Wednesday, July 6, 2011

Settling In

so this week went by pretty quickly, a lot of it was more or less just classwork and some mini adventures. in terms of academia, i think i definitely have learned more characters and grammar, but i dont think my speaking ability has improved much. prepping for class only takes about 2-3 hours a day now, which is really not that much compared to how difficult the program was at the beginning.

last friday i went to houhai, unfortunately i didn't have my camera with me. houhai is this area that is northwest of tiananmen and it is a large lake that is surrounded by restaurants and bars. it was a really beautiful night and the night life there was pretty active, next time i'll definitely go there again to spend some time just enjoying the atmosphere. one that that many people found annoying was the fact that there were live performances by random singers at nearly ever restaurant/bar and it sometimes didn't sound too pleasant... oh! and that reminds me...we coincidentally bumped into a group of yalies from the duke program when we went into a restaurant there which was really surprising but also a lot of fun

on july 4th, HBA bought us pizza for our "chinese table" for us to celebrate u.s.'s independence. although i'm not a fan of pizza, this time it came at a good moment, i'm starting to get a little sick of chinese food everyday. the good thing about the u.s. is that although a lot of the foreign food it offers isn't authentic, it has a lot of variety. in beijing, unless you make an effort to do so, you won't find many foreign food with the exception of fast food... i don't really miss american food or any other food specifically, but i do want to eat some other food occasionally.

i'm very experienced now with the public transportation system. bus 307 goes straight to 北大 and one stop later goes to 中关村. it costs only 0.40 RMB if you have a transportation card, so it's extremely cheap. public transportation gets heavily subsidized by the government because beijing's traffic is soooo bad. apparently there is on average, 6000 new privately owned vehicles that are bought in beijing each day. one of the biggest reasons for why beijing's pollution is so bad is because it's becoming industrialized so quickly, and despite the fact that the government has moved all the factories out of beijing's city limits, the amount of dirt created by building new buildings and paving new roads each day is enough to really mess up the environment. in addition, all the cars and what not only worsen the situation. my allergies are really bad in beijing, i spend most of the first 大班课 sneezing everyday. luckily, some of my friends from the states brought me some claritin when they visited beijing so i'll be okay for a little while.

for our weekend interview project, we had to interview someone about the cultural revolution. personally, i don't think this was the best question for us to ask because as expected, we really didn't get much response. perhaps that was the point of the whole interview... but anyways, we interviewed some 70 year old men sitting outside of the hutong area we were at. their responses were pretty hysterical, i don't know if it's because they were brainwashed by the government or because they simply didn't trust us because they knew we were americans and were weary about actually talking about this kind of stuff. politics is an extremely sensitive topic in china and of course, any negative information about the government can lead to very serious consequences.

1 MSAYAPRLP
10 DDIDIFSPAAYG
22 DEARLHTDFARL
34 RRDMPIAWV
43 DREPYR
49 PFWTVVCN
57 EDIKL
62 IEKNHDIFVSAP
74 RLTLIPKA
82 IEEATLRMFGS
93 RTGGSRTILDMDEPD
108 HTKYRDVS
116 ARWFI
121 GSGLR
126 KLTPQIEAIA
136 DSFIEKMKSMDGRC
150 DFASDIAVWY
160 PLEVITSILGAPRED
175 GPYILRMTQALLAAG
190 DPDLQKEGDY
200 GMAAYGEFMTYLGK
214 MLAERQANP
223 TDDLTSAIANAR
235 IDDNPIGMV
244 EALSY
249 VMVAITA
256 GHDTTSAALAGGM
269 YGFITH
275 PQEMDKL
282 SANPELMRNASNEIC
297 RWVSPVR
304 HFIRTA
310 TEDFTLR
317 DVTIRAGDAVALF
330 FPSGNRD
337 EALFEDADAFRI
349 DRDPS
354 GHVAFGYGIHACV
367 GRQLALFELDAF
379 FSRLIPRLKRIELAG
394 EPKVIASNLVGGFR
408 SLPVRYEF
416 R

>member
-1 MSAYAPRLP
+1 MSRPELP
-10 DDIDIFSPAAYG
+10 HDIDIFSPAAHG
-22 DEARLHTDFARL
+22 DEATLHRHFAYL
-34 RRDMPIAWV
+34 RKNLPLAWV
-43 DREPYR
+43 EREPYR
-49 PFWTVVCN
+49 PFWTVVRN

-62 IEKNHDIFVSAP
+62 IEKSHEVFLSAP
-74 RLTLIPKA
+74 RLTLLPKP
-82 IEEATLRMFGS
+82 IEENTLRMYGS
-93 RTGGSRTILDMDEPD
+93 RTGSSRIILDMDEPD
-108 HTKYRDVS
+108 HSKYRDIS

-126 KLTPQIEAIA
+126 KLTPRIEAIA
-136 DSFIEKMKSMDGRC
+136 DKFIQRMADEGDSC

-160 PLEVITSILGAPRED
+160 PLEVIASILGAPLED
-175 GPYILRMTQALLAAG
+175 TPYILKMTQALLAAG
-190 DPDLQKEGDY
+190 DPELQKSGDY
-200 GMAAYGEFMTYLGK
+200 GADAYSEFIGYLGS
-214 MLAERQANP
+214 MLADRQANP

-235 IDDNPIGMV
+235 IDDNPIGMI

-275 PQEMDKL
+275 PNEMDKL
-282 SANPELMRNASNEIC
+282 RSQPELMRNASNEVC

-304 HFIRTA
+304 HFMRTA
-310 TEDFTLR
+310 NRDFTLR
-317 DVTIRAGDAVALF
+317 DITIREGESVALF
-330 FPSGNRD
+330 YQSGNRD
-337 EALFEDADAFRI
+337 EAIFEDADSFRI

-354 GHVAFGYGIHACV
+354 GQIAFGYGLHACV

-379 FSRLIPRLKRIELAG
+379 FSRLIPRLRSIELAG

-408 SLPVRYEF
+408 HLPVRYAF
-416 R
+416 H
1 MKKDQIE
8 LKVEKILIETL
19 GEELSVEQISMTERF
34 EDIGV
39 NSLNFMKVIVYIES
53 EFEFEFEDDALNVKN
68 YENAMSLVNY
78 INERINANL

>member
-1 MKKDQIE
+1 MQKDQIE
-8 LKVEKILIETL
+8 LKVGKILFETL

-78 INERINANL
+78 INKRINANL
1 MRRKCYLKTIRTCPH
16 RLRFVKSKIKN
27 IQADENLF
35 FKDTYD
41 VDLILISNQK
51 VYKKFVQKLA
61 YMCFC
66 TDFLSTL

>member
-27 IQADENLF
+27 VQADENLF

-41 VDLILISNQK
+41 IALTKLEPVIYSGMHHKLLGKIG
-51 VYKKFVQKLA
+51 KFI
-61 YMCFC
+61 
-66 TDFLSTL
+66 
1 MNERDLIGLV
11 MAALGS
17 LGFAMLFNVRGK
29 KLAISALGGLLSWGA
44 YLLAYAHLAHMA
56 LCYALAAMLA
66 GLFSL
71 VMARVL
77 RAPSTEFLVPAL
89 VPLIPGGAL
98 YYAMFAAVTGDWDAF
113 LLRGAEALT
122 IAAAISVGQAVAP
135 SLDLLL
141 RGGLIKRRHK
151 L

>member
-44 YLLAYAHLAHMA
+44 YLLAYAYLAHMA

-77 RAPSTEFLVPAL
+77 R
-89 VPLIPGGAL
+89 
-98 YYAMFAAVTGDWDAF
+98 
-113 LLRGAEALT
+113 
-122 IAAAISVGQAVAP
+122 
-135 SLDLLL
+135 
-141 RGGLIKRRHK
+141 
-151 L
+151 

some of the things they said (which i think were lies):
-they were about 40-50 years old during the cultural revolution and were workers, and so all they did was work. they were not affected by the revolution AT ALL, and that it was a matter that was dealt with by government officials and intellectuals at the time.
-i heard from my grandparents before that during the 1940s before china's "解放" china was so poor in some places such that people actually ate one another and were forced to sell their children to each other to eat... although this is an extremely example, the two people we interviewed acted as if china was not lacking anything at the time. they said my grandparents were just too old and telling me lies, and that during the time, the chinese were very wealthy and there was never a problem of starvation.
-they also said that before the communists came into power, a piece of bread (馒头) was almost 400 RMB but after the communists came into power, one piece was only one CENT, and a piece with oil and sesame seeds was only two CENTS. a 油条 (the title of my blog), which is a traditional breakfast item, cost less than ten CENTS. (this one might not be a lie. i verified)
-lastly, they said they saw chairman mao on the bus all the time and that america sucks and is not safe because the presidents always get shot and have to hide in bulletproof cars... (the chairman mao part was definitely a lie)

something very interesting coming up in my next blog post...if it happens this week.

south gate of imperial palace from 景山公园

just outside of the 西四 subway station

old vs new? 胡同 @ 鼓楼街

found at a hutong that has been commercialized



public bathroom @ hutong

warning sign(s) outside a public bathroom

tao and charles
playing with aperture too much..

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